The United Kingdom has crossed the symbolic mark of 30,000 deaths linked to the Coronavirus epidemic, becoming the second country most affected by the pandemic in the world after the United States, according to official statistics compiled Tuesday.
Late affected by the coronavirus, the United Kingdom officially became Tuesday, May 5, the second country most seriously affected by the epidemic, after the United States, by crossing the barrier of 30,000 deaths linked to Coronavirus.
The weekly figures of the various regional British statistical agencies show a balance sheet of 32,313 deaths of which Coronavirus is the suspected cause indicated on the death certificate, than a number higher than in Italy.
And the current toll is probably much heavier because these figures relate to deaths until April 24 for England (28,272), Wales (1,376) and Northern Ireland (393), and up to ” to April 26 for Scotland (2,272).
The latest report from the Ministry of Health, which includes only hospital and retirement deaths of patients tested positive for Coronavirus, was 28,734 died Monday.
More than 30,000 dead in two months
The United Kingdom was one of the European countries affected the latest by the pandemic, with the first death announced on March 5. The authorities were accused of having delayed taking the measure of the risks, not anticipating the need for tests and protective equipment and only imposing confinement of the population on March 23. On the BBC, last week David King, government science advisor from 2000 to 2007, described the extent of the mortality as “extraordinary”: “There is a whole series of actions to be taken to manage a pandemic of this type, and yet it seems that they were absent here “.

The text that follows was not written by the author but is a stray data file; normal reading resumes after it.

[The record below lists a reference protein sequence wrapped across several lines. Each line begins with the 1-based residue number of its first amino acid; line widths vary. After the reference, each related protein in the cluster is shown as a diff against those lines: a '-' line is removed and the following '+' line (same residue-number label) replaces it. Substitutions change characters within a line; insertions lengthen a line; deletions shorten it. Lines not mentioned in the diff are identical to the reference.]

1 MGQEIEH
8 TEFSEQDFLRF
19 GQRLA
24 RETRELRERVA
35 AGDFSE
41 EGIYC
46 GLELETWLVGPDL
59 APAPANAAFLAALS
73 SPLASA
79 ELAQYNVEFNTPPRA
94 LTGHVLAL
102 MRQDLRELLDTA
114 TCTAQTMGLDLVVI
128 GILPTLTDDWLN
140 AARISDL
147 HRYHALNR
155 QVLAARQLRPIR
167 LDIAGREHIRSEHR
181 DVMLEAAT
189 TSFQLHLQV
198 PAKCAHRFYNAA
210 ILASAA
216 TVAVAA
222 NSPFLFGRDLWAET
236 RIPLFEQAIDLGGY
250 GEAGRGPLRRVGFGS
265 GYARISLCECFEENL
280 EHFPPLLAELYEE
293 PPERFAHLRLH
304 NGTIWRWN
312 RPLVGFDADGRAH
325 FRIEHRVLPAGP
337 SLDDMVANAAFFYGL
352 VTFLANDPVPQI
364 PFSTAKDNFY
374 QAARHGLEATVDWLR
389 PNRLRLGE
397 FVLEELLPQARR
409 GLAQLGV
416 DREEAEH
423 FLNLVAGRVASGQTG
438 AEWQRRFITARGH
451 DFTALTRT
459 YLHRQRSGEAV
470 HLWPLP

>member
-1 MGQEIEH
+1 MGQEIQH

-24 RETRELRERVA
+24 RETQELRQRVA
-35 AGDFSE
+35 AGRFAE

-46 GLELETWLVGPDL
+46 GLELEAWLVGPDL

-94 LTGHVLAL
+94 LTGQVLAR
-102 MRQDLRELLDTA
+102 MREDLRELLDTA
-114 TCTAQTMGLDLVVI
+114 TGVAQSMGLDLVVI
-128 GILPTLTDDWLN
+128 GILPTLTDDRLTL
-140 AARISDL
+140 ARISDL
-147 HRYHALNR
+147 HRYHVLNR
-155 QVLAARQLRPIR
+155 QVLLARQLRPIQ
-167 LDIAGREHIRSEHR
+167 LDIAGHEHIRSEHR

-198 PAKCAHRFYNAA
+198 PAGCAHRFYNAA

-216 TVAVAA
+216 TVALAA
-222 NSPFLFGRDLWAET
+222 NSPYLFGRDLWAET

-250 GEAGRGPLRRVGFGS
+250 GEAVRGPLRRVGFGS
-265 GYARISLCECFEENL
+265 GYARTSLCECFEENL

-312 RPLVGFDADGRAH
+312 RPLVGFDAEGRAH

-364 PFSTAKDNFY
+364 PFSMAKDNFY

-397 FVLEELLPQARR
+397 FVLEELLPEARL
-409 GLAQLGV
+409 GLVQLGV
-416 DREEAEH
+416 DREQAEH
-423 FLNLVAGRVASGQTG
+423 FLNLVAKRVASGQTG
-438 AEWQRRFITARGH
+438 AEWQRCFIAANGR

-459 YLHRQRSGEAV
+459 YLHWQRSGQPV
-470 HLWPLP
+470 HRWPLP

Prime Minister Boris Johnson, who has suffered from the disease himself, has been charged with not taking the epidemic seriously. He even boasted of shaking hands with patients, some with coronavirus, during a hospital visit on March 3.
While the number of infections increased in mid-March, contact tracing, which involves finding and tracking people who approached the sick, was largely abandoned.
This strategy has however been widely used by South Korea and New Zealand to limit transmission rates.
Mirage of collective immunity
Authorities then seemed to lose control of the disease, but Boris Johnson remained reluctant to establish containment.
His scientific adviser Patrick Vallance then caused trouble by suggesting that “collective immunity” could develop if part of the population recovered from the virus.
Faced with criticism, the government hastened to deny having chosen this approach, claiming that it was simply a “scientific concept and not an objective”.
Hospitalizations and deaths are now on a downward trend. For fear of a new wave of contamination, the containment should be extended Thursday, the date scheduled for its next reassessment, but the government is preparing easing measures allowing a restart of the economy, in full collapse.
According to several media, the exit strategy must be announced by Boris Johnson during a speech on Sunday evening.